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New Scandinavian Music Streaming Survey by Aspiro Shows Youth are the Most Willing to pay

June 23, 2011

OSLO, Norway, June 23, 2011 /PRNewswire/ –

In Scandinavia, music streaming has already become mainstream, and
revenues are increasing at a brisk pace. New research reveals willingness to
pay for such a service is at its peak amongst the future generation. Half of
those under 30 have also disposed of their CD-collection, and stopped
downloading illegally.

The figures derive from a survey conducted by Norstat on behalf of music
streaming service WiMP, in Norway, Denmark and Sweden.

In the young population, almost half of the Scandinavian respondents
listened to music through streaming during last week. Swedes are on top of
the charts, closely followed by Norway and with Denmark somewhat behind.

Among young Swedes, a staggering 73 percent claim to be willing to pay
for a music streaming service, however 18 of these 73 percent note that it
depends on the quality of the service. Correspondingly in Norway, the number
of youth willing to pay is 65 percent.

In the first quarter 2011 according to IFPI, the digital music revenue
share was larger than the physical in Norway, while streaming revenues were
larger than download.

While streaming is rapidly becoming the norm in the northern countries,
a total of some 30 percent still claim not to know what a streaming service
is, suggesting a potential further increase as knowledge continues to
spread.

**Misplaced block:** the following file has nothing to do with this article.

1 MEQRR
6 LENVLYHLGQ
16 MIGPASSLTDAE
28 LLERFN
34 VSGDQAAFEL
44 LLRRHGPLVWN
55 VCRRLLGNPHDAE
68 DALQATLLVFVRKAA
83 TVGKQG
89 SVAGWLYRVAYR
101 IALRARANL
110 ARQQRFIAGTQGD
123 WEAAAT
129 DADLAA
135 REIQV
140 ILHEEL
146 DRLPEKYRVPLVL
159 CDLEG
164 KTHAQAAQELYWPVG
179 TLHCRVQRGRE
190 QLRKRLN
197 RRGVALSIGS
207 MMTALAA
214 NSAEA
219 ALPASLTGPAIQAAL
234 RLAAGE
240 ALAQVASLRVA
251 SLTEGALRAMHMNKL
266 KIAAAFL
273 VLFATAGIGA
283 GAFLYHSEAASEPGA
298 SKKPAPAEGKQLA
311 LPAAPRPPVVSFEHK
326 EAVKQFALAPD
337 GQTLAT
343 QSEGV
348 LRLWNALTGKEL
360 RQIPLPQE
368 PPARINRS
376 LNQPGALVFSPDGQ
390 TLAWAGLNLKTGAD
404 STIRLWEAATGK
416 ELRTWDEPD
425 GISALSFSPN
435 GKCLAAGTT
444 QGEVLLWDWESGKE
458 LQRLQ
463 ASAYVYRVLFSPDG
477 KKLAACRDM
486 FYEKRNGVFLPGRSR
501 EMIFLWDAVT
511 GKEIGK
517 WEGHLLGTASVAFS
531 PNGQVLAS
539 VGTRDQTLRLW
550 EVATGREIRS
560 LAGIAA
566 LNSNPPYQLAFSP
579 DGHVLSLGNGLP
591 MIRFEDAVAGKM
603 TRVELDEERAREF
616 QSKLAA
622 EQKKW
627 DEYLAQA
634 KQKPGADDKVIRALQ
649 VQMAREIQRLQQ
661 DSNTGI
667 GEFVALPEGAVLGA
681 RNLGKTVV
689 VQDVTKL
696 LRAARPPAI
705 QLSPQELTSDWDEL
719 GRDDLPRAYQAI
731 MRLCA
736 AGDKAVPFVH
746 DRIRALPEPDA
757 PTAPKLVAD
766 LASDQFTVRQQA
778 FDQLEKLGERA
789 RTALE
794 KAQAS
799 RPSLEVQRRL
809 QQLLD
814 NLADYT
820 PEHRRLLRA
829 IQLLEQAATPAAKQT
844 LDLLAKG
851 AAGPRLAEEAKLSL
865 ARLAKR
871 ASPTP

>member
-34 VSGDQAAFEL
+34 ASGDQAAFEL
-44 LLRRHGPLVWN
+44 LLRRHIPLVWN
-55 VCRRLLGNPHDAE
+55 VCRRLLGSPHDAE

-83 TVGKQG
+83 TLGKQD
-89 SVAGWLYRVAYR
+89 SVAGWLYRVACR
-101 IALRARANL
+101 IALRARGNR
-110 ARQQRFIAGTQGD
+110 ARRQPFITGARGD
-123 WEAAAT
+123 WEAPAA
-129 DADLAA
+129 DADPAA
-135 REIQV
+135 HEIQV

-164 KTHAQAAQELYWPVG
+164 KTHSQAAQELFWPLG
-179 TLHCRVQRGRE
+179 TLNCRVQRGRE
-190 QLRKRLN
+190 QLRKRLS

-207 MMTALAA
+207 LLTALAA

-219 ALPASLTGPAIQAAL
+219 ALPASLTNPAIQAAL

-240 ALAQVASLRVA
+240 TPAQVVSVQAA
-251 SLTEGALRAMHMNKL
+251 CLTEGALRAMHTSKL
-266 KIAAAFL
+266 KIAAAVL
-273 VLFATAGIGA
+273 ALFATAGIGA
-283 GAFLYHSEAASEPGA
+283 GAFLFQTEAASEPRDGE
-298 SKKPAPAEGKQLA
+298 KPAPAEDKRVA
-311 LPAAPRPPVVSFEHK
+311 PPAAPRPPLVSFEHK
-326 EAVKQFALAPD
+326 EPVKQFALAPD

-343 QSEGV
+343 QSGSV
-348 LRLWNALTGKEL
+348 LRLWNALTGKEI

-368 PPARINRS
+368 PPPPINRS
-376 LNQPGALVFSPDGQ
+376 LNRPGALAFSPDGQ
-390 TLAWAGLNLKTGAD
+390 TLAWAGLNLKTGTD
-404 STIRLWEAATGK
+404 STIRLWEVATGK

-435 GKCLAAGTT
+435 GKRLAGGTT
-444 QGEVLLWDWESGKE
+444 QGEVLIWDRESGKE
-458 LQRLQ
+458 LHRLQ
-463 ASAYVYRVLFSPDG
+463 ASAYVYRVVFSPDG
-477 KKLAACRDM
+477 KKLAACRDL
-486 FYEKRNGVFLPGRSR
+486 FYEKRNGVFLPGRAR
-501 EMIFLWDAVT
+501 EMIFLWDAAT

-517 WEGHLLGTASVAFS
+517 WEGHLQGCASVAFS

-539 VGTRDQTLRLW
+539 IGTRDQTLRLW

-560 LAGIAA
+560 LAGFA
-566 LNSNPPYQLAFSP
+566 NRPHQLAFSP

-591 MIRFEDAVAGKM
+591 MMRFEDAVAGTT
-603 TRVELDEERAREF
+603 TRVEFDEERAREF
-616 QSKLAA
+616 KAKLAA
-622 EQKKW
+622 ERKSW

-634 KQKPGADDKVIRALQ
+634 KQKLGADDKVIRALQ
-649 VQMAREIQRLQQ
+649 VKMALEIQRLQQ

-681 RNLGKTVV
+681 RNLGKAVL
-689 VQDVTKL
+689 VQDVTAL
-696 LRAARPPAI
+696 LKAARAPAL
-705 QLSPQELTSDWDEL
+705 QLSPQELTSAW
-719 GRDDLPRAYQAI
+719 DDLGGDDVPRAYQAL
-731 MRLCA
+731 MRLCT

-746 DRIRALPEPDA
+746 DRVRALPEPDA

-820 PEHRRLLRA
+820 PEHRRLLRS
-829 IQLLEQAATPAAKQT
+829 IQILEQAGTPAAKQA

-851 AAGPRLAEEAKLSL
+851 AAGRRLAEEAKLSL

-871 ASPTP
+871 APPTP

“It’s very gratifying to see that especially the young people are
willing to pay for a good music service that offers a music experience. It
bodes well for the future. Paid streaming will help to reverse the declining
trend in music revenues,” said Per Einar Dybvik, head of WiMP in Aspiro.

The survey also shows that by far the most important factor for
Scandinavian’s choice of music service is that it’s easy to find old
favorites.

“We work hard to make it easy for people to find their fancy amongst the
millions of tracks in our service, and to highlight and promote old and new
favorites in various genres. This is the focus both for our local editors,
and our development team,” says Dybvik.

The increase in streaming also affects the proportion of people who
download music files illegally. Almost 40 percent say that streaming has led
to that they no longer do so, while the figure is even higher, close to 50
percent for those under 30. Half of the younger generation, according to the
survey also already got rid of their CD collection, compared to about a
quarter of the population overall.

The survey was conducted in June by research firm Norstat on behalf of
the music service WIMP. The survey had 3,000 respondents, divided equally
between Norway, Sweden and Denmark with a thousand each. For further
details, please go to http://www.aspiro.com/musicinsights
[http://www.aspiro.com/musicinsights_ ]

Aspiro in Brief

Aspiro has unique positioning as the world’s only provider of both
streaming music and TV services delivered as a complete hosted white label
service to partners. Aspiro also delivers music streaming service WiMP
directly to consumers in Scandinavia. Aspiro utilize over ten years mobile
technology and retail experience, delivering its premium services to
companies worldwide including Deutsche Telekom, Telefonica O2, Telenor, 3,
TeliaSonera, BBC, Aftonbladet, mBlox, TVNorge, Entel and VG. Aspiro is
listed on the Nasdaq OMX Stock Exchange in Stockholm. 2010 sales for
continuing operations were SEK 262 m and the company has some 115 employees.

SOURCE Aspiro


Source: newswire



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